Jack wants us to explain firewalls
So many other sites claim we need something better than Windows firewall but you say we don’t. If I have a firewall do I still need antivirus and antispyware? I’m not a new to computers but sometimes all this ballyhoo gets too difficult for me to sort out.. I love Fridays because of your newsletter! Thanks for everything…Jack.
Hi Jack…and thanks for your kind words and your support.
First, we never said you don’t need a firewall. What we said was that if you’re using XP, Vista, Windows 7 or Windows 8, you don’t need a 3rd-party firewall – the Windows firewall is adequate for home users – if they have good antispyware and antivirus installed. A 3rd-party firewall is any firewall that you’d have to download and install. Windows XP, Vista, Windows 7 and Windows 8 have firewalls included with the operating system.
We’re not going to give you all the nitty-gritty about why, if you’re using Windows XP, Vista, Windows 7 or Windows 8, you don’t need a 3rd-party firewall. But, it seems that many people really do not understand what the function of a firewall is. In order to define what a firewall is, we must first define what it isn’t.
We are going to be very “un-technical” here as we are trying to keep this from being geeky. We want keep this simple so everyone gets an idea of what firewalls are and are not.
What firewalls are not:
It isn’t an anti-virus
A firewall won’t protect you from most viruses or malware
It isn’t an anti-spyware program
A firewall won’t protect you from spyware and adware
It isn’t a rootkit detector
A firewall won’t prevent rootkit infections
It isn’t an antimalware program
A firewall won’t protect you from rogues
It won’t protect you from yourself
If you want to download some sort of malicious program, a firewall won’t protect you from it or stop you from downloading it.
A firewall is software or hardware that checks information coming from the Internet or a network, and then either blocks it or allows it to pass through to your computer, depending on your firewall settings.
A firewall can help prevent hackers or malicious software from gaining access to your computer through a network or the Internet. A firewall can also help stop your computer from sending malicious software to other computers.
A simple software firewall monitors Internet traffic to and from your computer. It’s designed to indentify and stop malicious traffic from reaching your computer and to prevent malicious software installed on your computer from “phoning home”.
Windows’ built-in firewall monitors incoming traffic only. Some say this makes it worthless. We say it does not. We say it does not because if you take these precautions we recommend in every newsletter:
Install a good anti-virus program and keep it updated
Install at least two good anti-spyware programs and keep them updated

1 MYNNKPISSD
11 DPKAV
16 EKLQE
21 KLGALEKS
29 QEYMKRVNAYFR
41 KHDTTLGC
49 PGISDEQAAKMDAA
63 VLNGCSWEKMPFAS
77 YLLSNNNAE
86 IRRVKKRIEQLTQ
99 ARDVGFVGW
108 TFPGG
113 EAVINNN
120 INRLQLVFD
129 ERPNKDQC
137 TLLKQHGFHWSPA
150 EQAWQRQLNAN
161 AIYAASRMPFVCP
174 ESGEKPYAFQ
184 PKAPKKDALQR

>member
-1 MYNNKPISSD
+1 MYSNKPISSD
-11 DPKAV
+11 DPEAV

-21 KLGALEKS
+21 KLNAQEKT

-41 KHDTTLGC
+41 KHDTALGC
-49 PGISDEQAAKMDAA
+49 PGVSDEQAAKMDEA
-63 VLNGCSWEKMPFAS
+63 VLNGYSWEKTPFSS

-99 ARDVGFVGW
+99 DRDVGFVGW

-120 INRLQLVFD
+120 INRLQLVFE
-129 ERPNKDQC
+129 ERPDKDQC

Install a good anti-phishing Web browser (Internet Explorer 8 or 9, current versions of Chrome, Firefox, Safari or Opera). You don’t need a toolbar like Web Of Trust
Use good common sense when downloading and while your browsing the Web
you will not have to worry about any malicious programs phoning home (sending transmissions from your computer to a computer on the Web) because they won’t be on your computer in the first place.
And if you really want outbound protection, Windows Vista / Windows 7 / Windows 8 firewalls provides both inbound and outbound protection, however the outbound protection is turned off by default. But it can be turned on, if desired.
Almost all 3rd-party firewalls offer both inbound and outbound protection and almost none of them can, by default, tell the difference between malicious inbound and outbound traffic and non-malicious traffic. And therein lies our complaint and the problem. Most 3rd-party firewalls will automatically attempt to block traffic from applications they don’t recognize – and this means most all programs made by smaller companies. Since most software is made by smaller companies, users with a 3rd-party firewall installed can become overwhelmed by firewall popup warnings of potentially malicious traffic which is actually legitimate traffic. Users must then determine, for themselves, what the traffic is and whether to allow it or not. After a time, most users simply click “OK” to move quickly on with whatever they are doing.
Hardware firewalls are superior to software firewalls. Once set up, no user interaction is required. Most wired and wireless routers sold today have built-in firewalls.
We recommend Windows users save their money and use the Windows firewall since, if you follow our recommendations in this article, you will be adequately protected without dealing with all the annoyances that come with most 3rd-party firewalls. Additionally, third-party firewalls confuse users with unnecessary warnings and can and do block legitimate programs from smaller companies that require access to the Internet.
In short third-party firewalls cause more confusion than necessary and don’t really provide any additional protection or uses who follow our advice of installing and maintaining a good antivirus program ad a good antispyware program.
If you are (are there any of you left?) still using Windows 98, ME, or Windows 2000 the you will need to install a 3rd-party firewall since these very old versions of Windows do not come a firewall installed.